Mom Worries About COVID-19: Court Blocks Dad’s Cottage Week with Kid
In a recent urgent ruling via Zoom call, the Ontario court prohibited a well-meaning father from imminently taking his son on a cottage week with his extended family, because of the mother’s concerns over the risks due to COVID-19.
The parents were separated and shared joint custody of their 9-year old child, who lived with each of them on a weekly-alternating basis. The parents were also subject to a court-ordered schedule around how and with whom the boy’s summer vacations were to be spent.
For his scheduled summer vacation time with the boy this year, the father’s plan was to enjoy a week-long cottage rental in the Kawartha Lakes area, with members of his extended family joining them. His own parents were coming from Leamington, and his sister and her child were coming from Toronto. The plan was that the three households would merge into one social “bubble” for the week, and thus avoid having to concern themselves over pandemic-related protocols such as wearing masks and physical distancing.
The mother objected on the basis that this was “selfish” of the father and “unnecessarily risky”, since she was concerned that the child would be exposed to a risk of contracting COVID-19. With seven family members travelling from three different parts of the province, she pointed out that by definition this could not be a social circle or “bubble” in accord with provincial health guidelines. As such, she did not want the child to go. As the court explained:
Put another way, she did not want the child exposed to any non-compliant situation, even if that meant he was prohibited from taking summer vacation with his father.
She brought an urgent motion – incidentally without giving the father the required notice – and asked the court to block the child from going.
The father countered by insisting that the child’s best interests were uppermost in his mind, that he was well-versed in the recommended COVID-19 hygiene practices, and that the risk was minimal. He accused the mother of making yet another attempt to interfere with his summer vacation plans for the third year in a row.
After reviewing the evidence available on short notice, the court ruled in the mother’s favour. It concluded that the fathers’ arrangements around the proposed cottage rental were insufficient to address the risks.
The court focused solely on whether it was in the child’s best interests to participate in light of current provincial health and safety guidelines. It agreed with the mother’s stance that the father’s current plan to add his extended family did not strictly conform to provincial social circle directives around “bubbles”. Those directives also stipulated that separated spouses should include each other in their respective social circles before taking steps to expand the circle to others. But in this case, the mother – who had asthma – objected to being part of the larger social circle the father wanted – which the court found was reasonable.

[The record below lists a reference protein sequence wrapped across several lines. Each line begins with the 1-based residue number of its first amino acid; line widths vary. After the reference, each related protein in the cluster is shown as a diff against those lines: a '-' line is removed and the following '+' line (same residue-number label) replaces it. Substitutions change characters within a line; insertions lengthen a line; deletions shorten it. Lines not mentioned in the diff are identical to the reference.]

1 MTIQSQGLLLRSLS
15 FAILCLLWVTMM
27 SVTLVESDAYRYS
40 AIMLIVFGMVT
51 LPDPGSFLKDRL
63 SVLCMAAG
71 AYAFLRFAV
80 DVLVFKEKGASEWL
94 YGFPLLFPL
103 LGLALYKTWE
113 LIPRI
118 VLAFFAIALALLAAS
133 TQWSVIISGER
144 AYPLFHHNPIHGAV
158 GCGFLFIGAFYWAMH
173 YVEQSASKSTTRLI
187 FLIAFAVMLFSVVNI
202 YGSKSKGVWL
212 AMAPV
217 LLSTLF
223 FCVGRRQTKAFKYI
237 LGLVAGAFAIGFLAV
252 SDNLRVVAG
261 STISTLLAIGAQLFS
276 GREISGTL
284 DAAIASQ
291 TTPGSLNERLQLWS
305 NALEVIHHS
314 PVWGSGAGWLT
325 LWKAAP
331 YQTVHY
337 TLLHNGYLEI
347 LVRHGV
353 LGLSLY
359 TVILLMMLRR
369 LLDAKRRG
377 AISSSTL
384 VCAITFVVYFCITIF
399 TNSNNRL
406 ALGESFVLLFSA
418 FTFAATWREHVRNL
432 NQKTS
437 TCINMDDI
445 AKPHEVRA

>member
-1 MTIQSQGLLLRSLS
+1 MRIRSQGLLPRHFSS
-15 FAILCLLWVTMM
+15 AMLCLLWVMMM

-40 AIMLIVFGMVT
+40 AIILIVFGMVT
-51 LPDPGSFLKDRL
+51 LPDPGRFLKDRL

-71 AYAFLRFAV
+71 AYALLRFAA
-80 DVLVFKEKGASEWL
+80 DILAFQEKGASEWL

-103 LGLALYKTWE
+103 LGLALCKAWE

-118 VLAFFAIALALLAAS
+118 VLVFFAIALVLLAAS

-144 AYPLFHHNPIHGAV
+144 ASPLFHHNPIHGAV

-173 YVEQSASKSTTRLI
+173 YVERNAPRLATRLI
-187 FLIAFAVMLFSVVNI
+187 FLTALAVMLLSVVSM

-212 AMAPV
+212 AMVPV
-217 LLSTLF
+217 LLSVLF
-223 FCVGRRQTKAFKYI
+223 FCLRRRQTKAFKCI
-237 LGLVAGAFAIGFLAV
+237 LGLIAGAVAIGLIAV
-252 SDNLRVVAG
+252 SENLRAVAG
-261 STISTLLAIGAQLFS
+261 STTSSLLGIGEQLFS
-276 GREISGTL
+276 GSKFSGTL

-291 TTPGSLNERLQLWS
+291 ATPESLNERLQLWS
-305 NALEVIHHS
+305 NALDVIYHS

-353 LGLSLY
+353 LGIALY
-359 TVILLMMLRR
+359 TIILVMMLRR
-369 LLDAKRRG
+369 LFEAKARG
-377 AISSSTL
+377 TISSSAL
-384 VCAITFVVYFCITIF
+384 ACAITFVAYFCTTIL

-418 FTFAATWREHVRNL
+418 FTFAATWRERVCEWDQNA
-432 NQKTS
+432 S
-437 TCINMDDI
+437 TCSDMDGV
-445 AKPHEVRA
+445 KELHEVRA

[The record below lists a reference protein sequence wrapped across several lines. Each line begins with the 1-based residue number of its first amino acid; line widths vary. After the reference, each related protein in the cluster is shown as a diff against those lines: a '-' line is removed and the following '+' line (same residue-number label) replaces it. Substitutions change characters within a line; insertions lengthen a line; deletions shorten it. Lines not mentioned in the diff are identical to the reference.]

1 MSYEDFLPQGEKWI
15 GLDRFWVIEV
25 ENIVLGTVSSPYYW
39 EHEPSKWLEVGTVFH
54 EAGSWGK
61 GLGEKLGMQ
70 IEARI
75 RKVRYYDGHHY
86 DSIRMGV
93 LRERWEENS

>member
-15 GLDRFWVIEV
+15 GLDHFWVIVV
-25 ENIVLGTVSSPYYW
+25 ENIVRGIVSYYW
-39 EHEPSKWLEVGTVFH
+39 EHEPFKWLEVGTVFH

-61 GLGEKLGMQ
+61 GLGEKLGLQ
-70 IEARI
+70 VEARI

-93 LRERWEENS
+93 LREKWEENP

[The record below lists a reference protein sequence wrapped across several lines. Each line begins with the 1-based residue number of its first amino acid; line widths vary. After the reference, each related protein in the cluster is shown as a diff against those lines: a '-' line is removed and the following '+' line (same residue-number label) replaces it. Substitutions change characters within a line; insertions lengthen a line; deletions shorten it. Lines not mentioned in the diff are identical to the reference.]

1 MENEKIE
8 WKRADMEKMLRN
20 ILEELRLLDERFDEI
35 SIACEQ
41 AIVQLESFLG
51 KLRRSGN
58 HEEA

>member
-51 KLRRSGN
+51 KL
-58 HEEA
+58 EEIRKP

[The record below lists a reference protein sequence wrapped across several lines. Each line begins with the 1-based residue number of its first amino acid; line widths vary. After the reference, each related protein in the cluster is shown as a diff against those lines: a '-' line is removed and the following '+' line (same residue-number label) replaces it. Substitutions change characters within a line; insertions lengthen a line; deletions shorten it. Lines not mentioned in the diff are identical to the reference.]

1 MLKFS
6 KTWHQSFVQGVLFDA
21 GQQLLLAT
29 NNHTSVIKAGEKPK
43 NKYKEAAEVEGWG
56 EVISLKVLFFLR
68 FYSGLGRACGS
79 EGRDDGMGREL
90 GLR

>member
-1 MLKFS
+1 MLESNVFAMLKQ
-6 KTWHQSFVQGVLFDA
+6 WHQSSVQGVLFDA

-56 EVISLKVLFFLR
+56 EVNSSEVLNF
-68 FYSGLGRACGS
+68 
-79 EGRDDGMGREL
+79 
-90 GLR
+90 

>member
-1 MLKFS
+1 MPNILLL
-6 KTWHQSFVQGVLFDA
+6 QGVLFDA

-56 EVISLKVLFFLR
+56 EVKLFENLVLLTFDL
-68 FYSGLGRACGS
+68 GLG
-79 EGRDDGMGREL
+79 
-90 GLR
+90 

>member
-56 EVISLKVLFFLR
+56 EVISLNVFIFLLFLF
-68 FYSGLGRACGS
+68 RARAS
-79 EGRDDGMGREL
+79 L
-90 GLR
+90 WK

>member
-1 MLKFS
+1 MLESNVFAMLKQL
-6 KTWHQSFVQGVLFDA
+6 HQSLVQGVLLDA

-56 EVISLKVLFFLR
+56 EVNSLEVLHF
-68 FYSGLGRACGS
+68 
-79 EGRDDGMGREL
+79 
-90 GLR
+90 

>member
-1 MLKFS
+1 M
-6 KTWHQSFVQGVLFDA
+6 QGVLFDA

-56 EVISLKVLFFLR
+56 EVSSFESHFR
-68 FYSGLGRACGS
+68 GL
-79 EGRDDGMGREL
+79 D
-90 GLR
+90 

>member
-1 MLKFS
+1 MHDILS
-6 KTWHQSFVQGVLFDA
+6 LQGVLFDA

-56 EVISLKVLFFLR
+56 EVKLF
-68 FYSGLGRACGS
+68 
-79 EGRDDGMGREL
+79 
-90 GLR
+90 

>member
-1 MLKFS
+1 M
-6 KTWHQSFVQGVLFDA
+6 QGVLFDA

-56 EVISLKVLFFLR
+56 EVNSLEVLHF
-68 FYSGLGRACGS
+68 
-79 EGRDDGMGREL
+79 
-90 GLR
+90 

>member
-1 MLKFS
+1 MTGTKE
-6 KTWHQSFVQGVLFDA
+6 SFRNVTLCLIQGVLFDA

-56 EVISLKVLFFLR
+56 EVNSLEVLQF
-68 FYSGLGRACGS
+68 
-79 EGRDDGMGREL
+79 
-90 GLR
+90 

Plus, there was no evidence from the father about whether the child’s aunt and cousin were adhering to social distancing protocols, nor anything about their own social circles. As the court noted, “According to the provincial guidelines, each person can only belong to one social circle. So, if a person is invited to join a social circle, their social contacts must also be considered.”
The court hastened to add that it was convinced both parents had taken appropriate steps on a daily basis to keep themselves and the child safe from COVID-19 while at home. This included social distancing, practicing good hand hygiene, and being careful about grocery shopping and other outings. However, the court still drew a line at the father’s family cottage plan, stating:
I am satisfied that [the father] did not believe he was exposing [the child] to any risk by pursuing the cottage vacation with his family. It has been said on many occasions that these are unprecedented and confusing times. What is allowed or not allowed is rapidly evolving. In pre-COVID times, the proposed family vacation would have been a fun, happy week for [the child]. However, considering the current health threat and the evidence before me, I find the potential risk to [the child] … outweighs the benefits of one week at the cottage. …
Not without some apparent trepidation, the court accordingly ruled that the child was prohibited from join the father on the cottage trip with extended family.
For the full text of the decision, see:
Moncur v. Plante, 2020 ONSC 4391